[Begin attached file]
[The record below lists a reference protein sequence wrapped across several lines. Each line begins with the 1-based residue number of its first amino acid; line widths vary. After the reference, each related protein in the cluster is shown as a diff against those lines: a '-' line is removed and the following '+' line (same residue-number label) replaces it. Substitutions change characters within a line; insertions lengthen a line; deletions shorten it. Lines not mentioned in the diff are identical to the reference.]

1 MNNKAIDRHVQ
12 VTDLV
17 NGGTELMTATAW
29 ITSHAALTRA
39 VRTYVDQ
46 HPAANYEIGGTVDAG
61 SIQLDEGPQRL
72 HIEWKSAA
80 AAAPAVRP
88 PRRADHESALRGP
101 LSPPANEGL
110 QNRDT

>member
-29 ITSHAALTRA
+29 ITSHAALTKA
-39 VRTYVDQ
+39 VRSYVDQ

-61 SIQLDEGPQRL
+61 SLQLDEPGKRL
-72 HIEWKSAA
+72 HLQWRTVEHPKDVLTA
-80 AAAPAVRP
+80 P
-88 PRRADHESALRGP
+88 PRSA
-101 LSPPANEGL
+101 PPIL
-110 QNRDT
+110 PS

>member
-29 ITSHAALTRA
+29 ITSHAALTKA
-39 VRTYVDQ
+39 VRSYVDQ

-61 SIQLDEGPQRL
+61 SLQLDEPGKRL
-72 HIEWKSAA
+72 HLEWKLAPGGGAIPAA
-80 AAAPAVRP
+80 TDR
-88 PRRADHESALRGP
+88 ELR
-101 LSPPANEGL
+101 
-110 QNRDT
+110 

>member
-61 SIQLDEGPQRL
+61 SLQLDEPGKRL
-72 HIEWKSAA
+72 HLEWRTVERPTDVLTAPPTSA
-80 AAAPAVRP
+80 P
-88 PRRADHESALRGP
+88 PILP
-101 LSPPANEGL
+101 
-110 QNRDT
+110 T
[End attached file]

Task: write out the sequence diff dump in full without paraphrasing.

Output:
[The record below lists a reference protein sequence wrapped across several lines. Each line begins with the 1-based residue number of its first amino acid; line widths vary. After the reference, each related protein in the cluster is shown as a diff against those lines: a '-' line is removed and the following '+' line (same residue-number label) replaces it. Substitutions change characters within a line; insertions lengthen a line; deletions shorten it. Lines not mentioned in the diff are identical to the reference.]

1 MNNKAIDRHVQ
12 VTDLV
17 NGGTELMTATAW
29 ITSHAALTRA
39 VRTYVDQ
46 HPAANYEIGGTVDAG
61 SIQLDEGPQRL
72 HIEWKSAA
80 AAAPAVRP
88 PRRADHESALRGP
101 LSPPANEGL
110 QNRDT

>member
-29 ITSHAALTRA
+29 ITSHAALTKA
-39 VRTYVDQ
+39 VRSYVDQ

-61 SIQLDEGPQRL
+61 SLQLDEPGKRL
-72 HIEWKSAA
+72 HLQWRTVEHPKDVLTA
-80 AAAPAVRP
+80 P
-88 PRRADHESALRGP
+88 PRSA
-101 LSPPANEGL
+101 PPIL
-110 QNRDT
+110 PS

>member
-29 ITSHAALTRA
+29 ITSHAALTKA
-39 VRTYVDQ
+39 VRSYVDQ

-61 SIQLDEGPQRL
+61 SLQLDEPGKRL
-72 HIEWKSAA
+72 HLEWKLAPGGGAIPAA
-80 AAAPAVRP
+80 TDR
-88 PRRADHESALRGP
+88 ELR
-101 LSPPANEGL
+101 
-110 QNRDT
+110 

>member
-61 SIQLDEGPQRL
+61 SLQLDEPGKRL
-72 HIEWKSAA
+72 HLEWRTVERPTDVLTAPPTSA
-80 AAAPAVRP
+80 P
-88 PRRADHESALRGP
+88 PILP
-101 LSPPANEGL
+101 
-110 QNRDT
+110 T